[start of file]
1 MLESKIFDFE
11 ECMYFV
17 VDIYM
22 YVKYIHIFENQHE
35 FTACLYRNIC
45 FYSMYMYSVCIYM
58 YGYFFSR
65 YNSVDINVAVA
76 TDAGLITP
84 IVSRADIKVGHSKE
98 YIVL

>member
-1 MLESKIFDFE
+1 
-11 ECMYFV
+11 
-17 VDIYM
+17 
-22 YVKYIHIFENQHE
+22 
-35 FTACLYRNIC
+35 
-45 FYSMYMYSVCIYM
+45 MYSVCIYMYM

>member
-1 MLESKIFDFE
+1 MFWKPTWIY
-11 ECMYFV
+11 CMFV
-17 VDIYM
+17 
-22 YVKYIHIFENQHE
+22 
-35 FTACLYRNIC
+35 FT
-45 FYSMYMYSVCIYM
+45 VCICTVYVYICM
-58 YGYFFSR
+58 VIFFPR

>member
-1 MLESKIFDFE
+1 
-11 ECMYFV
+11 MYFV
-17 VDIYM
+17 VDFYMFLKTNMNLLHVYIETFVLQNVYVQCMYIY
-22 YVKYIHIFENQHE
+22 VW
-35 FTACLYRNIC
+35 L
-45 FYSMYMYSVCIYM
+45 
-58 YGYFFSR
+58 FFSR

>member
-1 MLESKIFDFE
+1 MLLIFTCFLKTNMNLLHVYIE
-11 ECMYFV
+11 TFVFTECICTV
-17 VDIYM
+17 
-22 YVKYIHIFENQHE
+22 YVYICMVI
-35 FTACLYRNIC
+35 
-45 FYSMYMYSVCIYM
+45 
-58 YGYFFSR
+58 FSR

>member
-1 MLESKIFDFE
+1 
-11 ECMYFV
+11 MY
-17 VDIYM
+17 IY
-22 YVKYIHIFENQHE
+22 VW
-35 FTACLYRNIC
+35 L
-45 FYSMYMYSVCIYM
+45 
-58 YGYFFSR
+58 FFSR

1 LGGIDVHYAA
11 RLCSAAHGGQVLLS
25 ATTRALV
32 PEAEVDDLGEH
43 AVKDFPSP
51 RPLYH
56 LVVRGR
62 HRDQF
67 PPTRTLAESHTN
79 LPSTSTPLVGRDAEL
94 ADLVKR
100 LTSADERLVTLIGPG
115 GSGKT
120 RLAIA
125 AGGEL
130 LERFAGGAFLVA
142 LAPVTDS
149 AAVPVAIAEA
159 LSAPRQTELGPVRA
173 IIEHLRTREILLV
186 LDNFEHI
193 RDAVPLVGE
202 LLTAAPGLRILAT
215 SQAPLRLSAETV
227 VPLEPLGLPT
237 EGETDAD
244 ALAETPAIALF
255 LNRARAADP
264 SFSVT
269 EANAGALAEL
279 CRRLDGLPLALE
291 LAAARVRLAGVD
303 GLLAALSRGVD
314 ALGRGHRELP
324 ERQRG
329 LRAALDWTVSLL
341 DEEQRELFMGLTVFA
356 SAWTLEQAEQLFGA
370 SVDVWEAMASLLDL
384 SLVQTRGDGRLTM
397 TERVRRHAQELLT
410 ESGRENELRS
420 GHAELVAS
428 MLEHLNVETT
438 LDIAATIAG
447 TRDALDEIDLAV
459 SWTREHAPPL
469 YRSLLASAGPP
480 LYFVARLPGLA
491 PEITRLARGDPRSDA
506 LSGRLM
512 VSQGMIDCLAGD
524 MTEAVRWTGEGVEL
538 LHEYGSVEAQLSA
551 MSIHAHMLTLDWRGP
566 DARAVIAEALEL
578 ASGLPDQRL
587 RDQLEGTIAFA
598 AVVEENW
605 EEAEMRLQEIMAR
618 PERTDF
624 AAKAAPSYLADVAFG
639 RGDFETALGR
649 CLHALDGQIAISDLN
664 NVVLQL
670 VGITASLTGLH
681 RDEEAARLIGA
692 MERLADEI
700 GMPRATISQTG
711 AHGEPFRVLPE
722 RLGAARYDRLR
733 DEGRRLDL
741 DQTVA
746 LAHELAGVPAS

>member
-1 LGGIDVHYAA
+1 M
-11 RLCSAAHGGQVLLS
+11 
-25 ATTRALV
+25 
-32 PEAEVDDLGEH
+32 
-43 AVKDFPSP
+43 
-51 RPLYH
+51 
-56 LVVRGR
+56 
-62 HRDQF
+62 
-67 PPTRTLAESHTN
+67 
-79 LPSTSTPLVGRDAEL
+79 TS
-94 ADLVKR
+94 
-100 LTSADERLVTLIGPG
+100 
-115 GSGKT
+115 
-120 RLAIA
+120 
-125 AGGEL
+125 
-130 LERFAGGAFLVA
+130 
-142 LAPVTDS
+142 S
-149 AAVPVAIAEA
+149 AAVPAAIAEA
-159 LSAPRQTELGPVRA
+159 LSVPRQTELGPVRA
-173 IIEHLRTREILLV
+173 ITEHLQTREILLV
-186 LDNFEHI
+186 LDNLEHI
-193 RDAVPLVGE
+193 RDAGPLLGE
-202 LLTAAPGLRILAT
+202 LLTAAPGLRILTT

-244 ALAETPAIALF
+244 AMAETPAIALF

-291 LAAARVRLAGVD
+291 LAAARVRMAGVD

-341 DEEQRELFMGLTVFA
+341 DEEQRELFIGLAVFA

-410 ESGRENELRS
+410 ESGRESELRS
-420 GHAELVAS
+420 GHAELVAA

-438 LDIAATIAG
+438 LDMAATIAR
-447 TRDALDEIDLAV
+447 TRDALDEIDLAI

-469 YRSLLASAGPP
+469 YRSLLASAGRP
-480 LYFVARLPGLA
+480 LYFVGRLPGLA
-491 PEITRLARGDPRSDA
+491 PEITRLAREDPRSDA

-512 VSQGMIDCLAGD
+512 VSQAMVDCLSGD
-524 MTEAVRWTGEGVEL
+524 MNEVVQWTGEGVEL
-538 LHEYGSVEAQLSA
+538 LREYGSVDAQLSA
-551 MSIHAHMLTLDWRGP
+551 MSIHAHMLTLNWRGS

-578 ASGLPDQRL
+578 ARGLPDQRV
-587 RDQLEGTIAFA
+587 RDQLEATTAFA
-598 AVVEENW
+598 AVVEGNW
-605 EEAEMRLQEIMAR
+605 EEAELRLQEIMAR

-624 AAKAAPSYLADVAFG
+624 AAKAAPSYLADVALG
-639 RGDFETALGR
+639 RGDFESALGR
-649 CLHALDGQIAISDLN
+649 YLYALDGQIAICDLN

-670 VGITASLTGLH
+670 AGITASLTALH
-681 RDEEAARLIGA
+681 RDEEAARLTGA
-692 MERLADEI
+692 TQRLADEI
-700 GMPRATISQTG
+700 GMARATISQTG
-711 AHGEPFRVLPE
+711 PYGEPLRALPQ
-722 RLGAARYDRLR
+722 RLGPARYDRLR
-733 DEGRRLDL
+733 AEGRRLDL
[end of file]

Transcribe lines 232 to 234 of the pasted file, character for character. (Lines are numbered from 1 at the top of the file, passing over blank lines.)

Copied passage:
-551 MSIHAHMLTLDWRGP
+551 MSIHAHMLTLNWRGS

-578 ASGLPDQRL